I was exploring anomaly detection using isolation forests and got some strange results that make me skeptical of the technique. An isolation forest takes some data then repeatedly constructs binary trees where there split at each branch is random based on a single column/feature. The idea is that unusual values in a column will be branched quickly and therefore data items with unusual values will be close to the tree root. If you do this repeatedly and track the average depth of an item, items with small average depth are anomalous.
In my mind I wondered how this algorithm could deal with a situation where a data item has two features, and each feature value is common but the combination of the two is very unusual. For example, suppose you have a bunch of people data with sex, age, income. The 20-29 year olds all have income in the $30,000s. The 50-59 year olds all have income in the $60,000s. But if you see a 20-year old with an income of $62,000, that person should definitely be flagged as an extreme anomaly.
I created such a 20-item dummy data file and ran it through the isolation forest implementation in the scikit-learn code library. With all normal data, weirdly, the isolation forest flagged four items as normal (+1) and the other 16 items as anomalies (-1). Hmm. Strange.
Then I changed one data item from (0, 0.22, 37), meaning a male, 22-year old who makes $37,000, to (0, 0.22, 62) — same person now makes $62,000 which is far more than any other person in their 20s. With the modified data, the isolation forest got quite different results that didn’t make much sense. Although the high-earning 22-year old was flagged as anomalous, it wasn’t flagged as anomalous as a 20-year old who makes $39,000 or the 59-year old who makes $60,000.
It looks as though the isolation forest is only looking at extreme values in individual features, and isn’t finding anomalies that result from interactions between features. For sure, there are many isolation forest parameters that I didn’t explore, and my dummy dataset was tiny, but still, the isolation forest anomaly detection results were strange.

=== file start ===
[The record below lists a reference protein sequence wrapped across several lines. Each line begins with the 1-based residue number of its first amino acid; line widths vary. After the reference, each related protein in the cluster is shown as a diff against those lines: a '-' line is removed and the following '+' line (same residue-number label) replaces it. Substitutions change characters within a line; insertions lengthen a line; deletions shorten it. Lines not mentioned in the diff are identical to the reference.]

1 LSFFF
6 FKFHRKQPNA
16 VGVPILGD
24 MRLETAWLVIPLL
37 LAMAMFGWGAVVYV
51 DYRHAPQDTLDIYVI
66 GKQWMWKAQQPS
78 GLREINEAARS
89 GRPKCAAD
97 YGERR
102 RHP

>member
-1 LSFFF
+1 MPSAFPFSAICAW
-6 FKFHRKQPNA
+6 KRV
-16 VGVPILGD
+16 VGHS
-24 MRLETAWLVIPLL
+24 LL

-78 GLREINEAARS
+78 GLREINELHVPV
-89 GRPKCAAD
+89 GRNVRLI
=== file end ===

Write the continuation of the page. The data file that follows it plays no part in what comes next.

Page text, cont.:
Left: “Mystery Men” (1999) featured a collection of third-rate superheros including The Shoveler who is very competent are shoveling dirt, Mr. Furious who has the ability to get very angry, and The Blue Raja who can throw forks and spoons with great accuracy. Very funny movie.
Center: “Supervized” (2019) was set in a retirement home for superheros. The retirees included Pendle, Shimmy, and Ray. An OK film but not as good as the other two I show here.
Right: “Superhero Movie” (2008) mostly spoofs Spiderman but also has references to X-Men, the Fantastic Four and other movies. An uneven movie but some parts of it are hilarious.
Here’s the demo code with embedded data:
# iforest_weak_demo.py import numpy as np from sklearn.ensemble import IsolationForest def main(): print("\nBegin scikit Isolation Forest demo ") np.random.seed(1) data = np.array([ [0,0.20,39], [1,0.21,38], # [0,0.22,37], [0,0.22,62], [1,0.23,36], [0,0.24,35], [1,0.25,34], [0,0.26,33], [1,0.27,32], [0,0.28,31], [1,0.29,30], [0,0.50,69], [1,0.51,68], [0,0.52,67], [1,0.53,66], [0,0.54,65], [1,0.55,64], [0,0.56,63], [1,0.57,62], [0,0.58,61], [1,0.59,60]], dtype=np.float32) np.set_printoptions(precision=4, suppress=True, linewidth=100) print("\nData: ") print(data) iso_for = IsolationForest() model = iso_for.fit(data) print("\nPredcitions: ") predictions = model.predict(data) print(predictions) np.set_printoptions(precision=3, suppress=True, linewidth=40) print("\nAnomaly scores: ") scores = iso_for.score_samples(data) print(scores) print("\nEnd demo ") if __name__ == "__main__": main()